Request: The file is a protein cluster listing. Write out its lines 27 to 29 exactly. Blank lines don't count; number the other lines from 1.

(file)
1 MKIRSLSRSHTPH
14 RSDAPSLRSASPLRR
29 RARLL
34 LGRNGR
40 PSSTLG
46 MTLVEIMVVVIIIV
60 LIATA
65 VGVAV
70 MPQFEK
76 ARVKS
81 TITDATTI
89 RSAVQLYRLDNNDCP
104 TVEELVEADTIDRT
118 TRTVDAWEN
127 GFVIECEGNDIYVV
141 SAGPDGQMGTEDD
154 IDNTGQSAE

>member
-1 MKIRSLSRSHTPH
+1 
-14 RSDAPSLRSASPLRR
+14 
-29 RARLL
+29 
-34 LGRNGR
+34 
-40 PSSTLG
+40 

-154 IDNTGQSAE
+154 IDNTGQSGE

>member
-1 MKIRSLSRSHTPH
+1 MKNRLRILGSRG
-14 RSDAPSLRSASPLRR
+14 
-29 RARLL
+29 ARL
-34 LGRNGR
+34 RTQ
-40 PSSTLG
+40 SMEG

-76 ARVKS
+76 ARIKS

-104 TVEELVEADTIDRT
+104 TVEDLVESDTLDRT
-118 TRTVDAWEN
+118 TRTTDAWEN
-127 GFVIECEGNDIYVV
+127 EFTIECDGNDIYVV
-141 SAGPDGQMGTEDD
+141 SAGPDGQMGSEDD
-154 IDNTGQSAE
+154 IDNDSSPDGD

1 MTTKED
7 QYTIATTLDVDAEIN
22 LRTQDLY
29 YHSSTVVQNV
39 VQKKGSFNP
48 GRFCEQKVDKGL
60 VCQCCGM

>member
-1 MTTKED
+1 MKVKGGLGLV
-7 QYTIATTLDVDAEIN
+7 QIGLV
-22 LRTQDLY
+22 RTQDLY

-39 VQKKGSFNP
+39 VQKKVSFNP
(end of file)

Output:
-40 PSSTLG
+40 

-154 IDNTGQSAE